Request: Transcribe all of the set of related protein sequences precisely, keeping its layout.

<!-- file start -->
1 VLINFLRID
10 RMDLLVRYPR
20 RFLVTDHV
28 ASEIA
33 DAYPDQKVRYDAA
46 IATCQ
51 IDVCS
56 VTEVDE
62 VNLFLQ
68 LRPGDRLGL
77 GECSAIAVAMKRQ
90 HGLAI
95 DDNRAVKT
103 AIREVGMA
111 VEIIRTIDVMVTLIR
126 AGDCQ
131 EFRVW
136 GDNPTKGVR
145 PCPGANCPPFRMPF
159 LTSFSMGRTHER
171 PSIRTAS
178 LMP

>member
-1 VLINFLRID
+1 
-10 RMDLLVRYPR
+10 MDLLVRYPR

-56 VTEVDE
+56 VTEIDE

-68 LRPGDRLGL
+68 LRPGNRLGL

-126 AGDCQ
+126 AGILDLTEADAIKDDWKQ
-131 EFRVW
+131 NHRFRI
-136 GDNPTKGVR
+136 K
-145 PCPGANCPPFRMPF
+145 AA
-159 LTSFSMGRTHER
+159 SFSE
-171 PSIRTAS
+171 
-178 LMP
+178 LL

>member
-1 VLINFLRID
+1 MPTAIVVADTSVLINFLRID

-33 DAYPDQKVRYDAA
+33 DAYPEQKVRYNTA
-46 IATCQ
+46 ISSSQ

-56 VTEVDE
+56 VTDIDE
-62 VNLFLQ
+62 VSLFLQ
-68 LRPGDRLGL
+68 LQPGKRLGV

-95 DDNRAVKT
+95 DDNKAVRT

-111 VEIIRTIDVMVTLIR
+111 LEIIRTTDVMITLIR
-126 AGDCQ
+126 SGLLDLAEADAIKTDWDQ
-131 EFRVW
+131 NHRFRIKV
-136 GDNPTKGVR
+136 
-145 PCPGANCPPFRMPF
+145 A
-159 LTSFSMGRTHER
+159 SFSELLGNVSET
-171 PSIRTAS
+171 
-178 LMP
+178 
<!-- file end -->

1 VLINFLRID
10 RMDLLVRYPR
20 RFLVTDHV
28 ASEIA
33 DAYPDQKVRYDAA
46 IATCQ
51 IDVCS
56 VTEVDE
62 VNLFLQ
68 LRPGDRLGL
77 GECSAIAVAMKRQ
90 HGLAI
95 DDNRAVKT
103 AIREVGMA
111 VEIIRTIDVMVTLIR
126 AGDCQ
131 EFRVW
136 GDNPTKGVR
145 PCPGANCPPFRMPF
159 LTSFSMGRTHER
171 PSIRTAS
178 LMP

>member
-1 VLINFLRID
+1 
-10 RMDLLVRYPR
+10 MDLLVRYPR

-56 VTEVDE
+56 VTEIDE

-68 LRPGDRLGL
+68 LRPGNRLGL

-126 AGDCQ
+126 AGILDLTEADAIKDDWKQ
-131 EFRVW
+131 NHRFRI
-136 GDNPTKGVR
+136 K
-145 PCPGANCPPFRMPF
+145 AA
-159 LTSFSMGRTHER
+159 SFSE
-171 PSIRTAS
+171 
-178 LMP
+178 LL

>member
-1 VLINFLRID
+1 MPTAIVVADTSVLINFLRID

-33 DAYPDQKVRYDAA
+33 DAYPEQKVRYNTA
-46 IATCQ
+46 ISSSQ

-56 VTEVDE
+56 VTDIDE
-62 VNLFLQ
+62 VSLFLQ
-68 LRPGDRLGL
+68 LQPGKRLGV

-95 DDNRAVKT
+95 DDNKAVRT

-111 VEIIRTIDVMVTLIR
+111 LEIIRTTDVMITLIR
-126 AGDCQ
+126 SGLLDLAEADAIKTDWDQ
-131 EFRVW
+131 NHRFRIKV
-136 GDNPTKGVR
+136 
-145 PCPGANCPPFRMPF
+145 A
-159 LTSFSMGRTHER
+159 SFSELLGNVSET
-171 PSIRTAS
+171 
-178 LMP
+178 